Take Back Parliament

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Take Back Parliament demonstrations in 2010

Take Back Parliament (TBP) was an organisation campaigning for democratic reform in the United Kingdom. The group was formed immediately before the 2010 general election, with funding from the Joseph Rowntree Reform Trust, hoping that there would be opportunities to push for electoral reform after the election. It took a leading role in the 2011 referendum on the Alternative Vote, pushing AV as better than the existing first past the post electoral system and potentially a step towards a proportional representation system. The group no longer exists.


Take Back Parliament was formed immediately prior to the 2010 general election, with funding from the Joseph Rowntree Reform Trust [JRRT]. It was run as the last project of Power 2010, a campaign group which grew out of the Power Inquiry report on British democracy.

It was launched in expectation that a hung parliament would open up political space for movement on electoral reform in the UK. Andrew Adonis documents the impact of the group in his book "5 Days in May", designed in his view to give the impression of 'spontaneous' protest. Adonis incorrectly describes the project as Labour led. The founders of Take Back Parliament said that it was a cross party group of activists, with the first meeting to form the campaign hosted by Power2010 and operational execution undertaken by staff of Power2010, with support from Unlock Democracy. Some limited support and advice was given by Compass and Labour Students.

TBP presented itself as a coalition of groups campaigning for electoral reform, including the Electoral Reform Society, Friends of the Earth, the National Union of Students, and many others.

The first action of Take Back Parliament was a demonstration in Trafalgar Square on 8 May 2010, two days after the general election, attended by 2,000 people,[1] which ended up in Smith Square, where the Liberal Democrat party was discussing whether to join the Conservative Party in a coalition government.[2] This was followed by other actions around the country, including a flashmob in London on May 10 to pressure the Liberal Democrats to only accept a coalition deal if included a commitment to proportional representation.[3]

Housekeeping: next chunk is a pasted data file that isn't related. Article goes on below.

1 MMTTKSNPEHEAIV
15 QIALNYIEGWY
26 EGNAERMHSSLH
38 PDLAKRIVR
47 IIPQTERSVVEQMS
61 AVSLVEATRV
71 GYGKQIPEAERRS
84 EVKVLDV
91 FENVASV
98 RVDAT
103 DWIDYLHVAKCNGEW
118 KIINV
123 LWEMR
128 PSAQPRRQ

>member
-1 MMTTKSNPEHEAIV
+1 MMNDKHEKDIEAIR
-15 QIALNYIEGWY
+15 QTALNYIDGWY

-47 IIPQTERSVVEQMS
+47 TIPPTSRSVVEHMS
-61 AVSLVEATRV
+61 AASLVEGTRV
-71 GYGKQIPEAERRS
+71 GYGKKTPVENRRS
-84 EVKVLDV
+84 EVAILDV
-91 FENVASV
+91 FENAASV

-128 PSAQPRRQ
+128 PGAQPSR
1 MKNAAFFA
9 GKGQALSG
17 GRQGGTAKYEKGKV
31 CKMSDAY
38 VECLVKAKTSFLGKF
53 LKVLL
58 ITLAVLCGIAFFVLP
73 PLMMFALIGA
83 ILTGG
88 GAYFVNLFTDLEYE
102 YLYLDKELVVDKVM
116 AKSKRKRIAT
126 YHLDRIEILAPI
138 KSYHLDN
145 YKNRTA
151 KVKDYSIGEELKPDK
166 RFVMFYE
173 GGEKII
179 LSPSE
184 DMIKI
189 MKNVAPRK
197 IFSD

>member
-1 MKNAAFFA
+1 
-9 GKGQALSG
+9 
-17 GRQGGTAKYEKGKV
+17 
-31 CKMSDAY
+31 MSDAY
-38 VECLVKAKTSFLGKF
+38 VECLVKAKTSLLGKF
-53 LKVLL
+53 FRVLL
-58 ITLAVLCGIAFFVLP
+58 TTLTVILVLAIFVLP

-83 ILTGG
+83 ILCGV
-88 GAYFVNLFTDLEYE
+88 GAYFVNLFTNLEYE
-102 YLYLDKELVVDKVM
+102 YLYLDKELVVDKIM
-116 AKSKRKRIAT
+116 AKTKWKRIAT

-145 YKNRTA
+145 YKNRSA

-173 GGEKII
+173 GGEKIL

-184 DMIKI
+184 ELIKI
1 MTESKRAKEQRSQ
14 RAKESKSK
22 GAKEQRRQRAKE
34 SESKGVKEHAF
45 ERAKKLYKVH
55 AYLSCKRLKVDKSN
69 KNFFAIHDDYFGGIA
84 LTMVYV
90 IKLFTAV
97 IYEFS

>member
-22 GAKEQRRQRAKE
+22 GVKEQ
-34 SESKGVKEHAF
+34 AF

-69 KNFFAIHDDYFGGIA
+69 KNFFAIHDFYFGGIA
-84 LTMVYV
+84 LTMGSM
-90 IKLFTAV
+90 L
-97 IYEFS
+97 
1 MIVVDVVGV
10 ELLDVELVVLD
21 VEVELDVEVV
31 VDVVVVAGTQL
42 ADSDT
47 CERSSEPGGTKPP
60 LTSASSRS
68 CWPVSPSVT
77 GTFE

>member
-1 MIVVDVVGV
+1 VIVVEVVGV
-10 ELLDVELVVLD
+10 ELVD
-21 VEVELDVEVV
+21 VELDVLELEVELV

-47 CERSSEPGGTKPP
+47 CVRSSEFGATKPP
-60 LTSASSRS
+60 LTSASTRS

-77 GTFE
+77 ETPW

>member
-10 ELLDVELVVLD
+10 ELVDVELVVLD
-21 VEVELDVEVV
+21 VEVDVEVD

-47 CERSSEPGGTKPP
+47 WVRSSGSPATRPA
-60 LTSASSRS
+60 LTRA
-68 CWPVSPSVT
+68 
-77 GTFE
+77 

It called a second national demonstration outside Parliament on 28 May 2010, which it claimed had an attendance of 2,500 people. This ended up outside Downing Street.[4]

Petition for 'Fair Votes'[edit]

Take Back Parliament began collecting signatures on 6 May 2010 on a petition with the text "This Parliament does not represent us. We demand fair votes now. There must never again be an election under this broken system." As of 5 August 2011, the petition has 57,710 signatures.

2011 United Kingdom Alternative Vote referendum[edit]

Take Back Parliament took a leading role in the campaign for the Alternative Vote (AV) voting system during the 2011 referendum.

As AV, despite being a change to Britain's first-past-the-post voting system, was not a proportional system, the group held a consultation with those who signed its petition and its social media supporters.[5] The result was that a majority supported either campaigning for AV as a step to proportional representation, or as an end in itself.[6] TBP therefore announced it would be campaigning for the Alternative Vote in the referendum “as a stepping stone to PR, but only after other options are exhausted”.